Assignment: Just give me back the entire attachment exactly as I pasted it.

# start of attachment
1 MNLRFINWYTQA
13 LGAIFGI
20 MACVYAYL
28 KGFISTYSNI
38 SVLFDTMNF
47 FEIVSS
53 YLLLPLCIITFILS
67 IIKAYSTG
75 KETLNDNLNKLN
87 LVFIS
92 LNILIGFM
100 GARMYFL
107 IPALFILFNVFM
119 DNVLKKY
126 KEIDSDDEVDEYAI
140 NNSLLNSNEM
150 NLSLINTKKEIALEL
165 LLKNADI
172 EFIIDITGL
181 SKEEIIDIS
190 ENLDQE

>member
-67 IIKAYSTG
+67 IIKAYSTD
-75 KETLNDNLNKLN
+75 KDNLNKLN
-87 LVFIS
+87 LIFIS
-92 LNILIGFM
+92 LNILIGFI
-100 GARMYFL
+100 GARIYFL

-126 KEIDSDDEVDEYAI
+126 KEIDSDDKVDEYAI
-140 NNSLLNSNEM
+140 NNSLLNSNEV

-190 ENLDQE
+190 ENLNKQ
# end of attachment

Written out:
1 MNLRFINWYTQA
13 LGAIFGI
20 MACVYAYL
28 KGFISTYSNI
38 SVLFDTMNF
47 FEIVSS
53 YLLLPLCIITFILS
67 IIKAYSTG
75 KETLNDNLNKLN
87 LVFIS
92 LNILIGFM
100 GARMYFL
107 IPALFILFNVFM
119 DNVLKKY
126 KEIDSDDEVDEYAI
140 NNSLLNSNEM
150 NLSLINTKKEIALEL
165 LLKNADI
172 EFIIDITGL
181 SKEEIIDIS
190 ENLDQE

>member
-67 IIKAYSTG
+67 IIKAYSTD
-75 KETLNDNLNKLN
+75 KDNLNKLN
-87 LVFIS
+87 LIFIS
-92 LNILIGFM
+92 LNILIGFI
-100 GARMYFL
+100 GARIYFL

-126 KEIDSDDEVDEYAI
+126 KEIDSDDKVDEYAI
-140 NNSLLNSNEM
+140 NNSLLNSNEV

-190 ENLDQE
+190 ENLNKQ